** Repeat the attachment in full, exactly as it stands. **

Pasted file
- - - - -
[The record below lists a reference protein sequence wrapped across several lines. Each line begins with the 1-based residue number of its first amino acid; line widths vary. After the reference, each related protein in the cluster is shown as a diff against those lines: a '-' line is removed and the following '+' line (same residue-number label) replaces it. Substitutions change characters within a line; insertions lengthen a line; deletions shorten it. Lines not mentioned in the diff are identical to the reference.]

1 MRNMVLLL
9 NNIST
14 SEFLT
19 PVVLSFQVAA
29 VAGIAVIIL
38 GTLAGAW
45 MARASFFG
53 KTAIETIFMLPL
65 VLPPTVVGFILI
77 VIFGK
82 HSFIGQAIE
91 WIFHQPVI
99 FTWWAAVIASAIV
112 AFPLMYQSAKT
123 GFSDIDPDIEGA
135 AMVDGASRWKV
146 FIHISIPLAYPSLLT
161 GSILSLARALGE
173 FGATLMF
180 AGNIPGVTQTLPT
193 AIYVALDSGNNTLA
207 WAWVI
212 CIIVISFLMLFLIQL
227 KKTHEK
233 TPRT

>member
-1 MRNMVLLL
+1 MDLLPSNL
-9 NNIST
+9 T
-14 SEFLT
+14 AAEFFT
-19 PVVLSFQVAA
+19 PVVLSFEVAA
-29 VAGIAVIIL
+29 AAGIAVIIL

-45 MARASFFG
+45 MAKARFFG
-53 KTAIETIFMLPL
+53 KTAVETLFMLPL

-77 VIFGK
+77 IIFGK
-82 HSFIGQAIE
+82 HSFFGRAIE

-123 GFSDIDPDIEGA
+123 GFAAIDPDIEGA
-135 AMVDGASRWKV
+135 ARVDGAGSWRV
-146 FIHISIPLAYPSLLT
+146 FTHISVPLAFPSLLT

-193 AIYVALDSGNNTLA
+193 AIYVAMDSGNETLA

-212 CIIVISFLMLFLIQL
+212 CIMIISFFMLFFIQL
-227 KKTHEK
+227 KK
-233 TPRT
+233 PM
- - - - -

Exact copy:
[The record below lists a reference protein sequence wrapped across several lines. Each line begins with the 1-based residue number of its first amino acid; line widths vary. After the reference, each related protein in the cluster is shown as a diff against those lines: a '-' line is removed and the following '+' line (same residue-number label) replaces it. Substitutions change characters within a line; insertions lengthen a line; deletions shorten it. Lines not mentioned in the diff are identical to the reference.]

1 MRNMVLLL
9 NNIST
14 SEFLT
19 PVVLSFQVAA
29 VAGIAVIIL
38 GTLAGAW
45 MARASFFG
53 KTAIETIFMLPL
65 VLPPTVVGFILI
77 VIFGK
82 HSFIGQAIE
91 WIFHQPVI
99 FTWWAAVIASAIV
112 AFPLMYQSAKT
123 GFSDIDPDIEGA
135 AMVDGASRWKV
146 FIHISIPLAYPSLLT
161 GSILSLARALGE
173 FGATLMF
180 AGNIPGVTQTLPT
193 AIYVALDSGNNTLA
207 WAWVI
212 CIIVISFLMLFLIQL
227 KKTHEK
233 TPRT

>member
-1 MRNMVLLL
+1 MDLLPSNL
-9 NNIST
+9 T
-14 SEFLT
+14 AAEFFT
-19 PVVLSFQVAA
+19 PVVLSFEVAA
-29 VAGIAVIIL
+29 AAGIAVIIL

-45 MARASFFG
+45 MAKARFFG
-53 KTAIETIFMLPL
+53 KTAVETLFMLPL

-77 VIFGK
+77 IIFGK
-82 HSFIGQAIE
+82 HSFFGRAIE

-123 GFSDIDPDIEGA
+123 GFAAIDPDIEGA
-135 AMVDGASRWKV
+135 ARVDGAGSWRV
-146 FIHISIPLAYPSLLT
+146 FTHISVPLAFPSLLT

-193 AIYVALDSGNNTLA
+193 AIYVAMDSGNETLA

-212 CIIVISFLMLFLIQL
+212 CIMIISFFMLFFIQL
-227 KKTHEK
+227 KK
-233 TPRT
+233 PM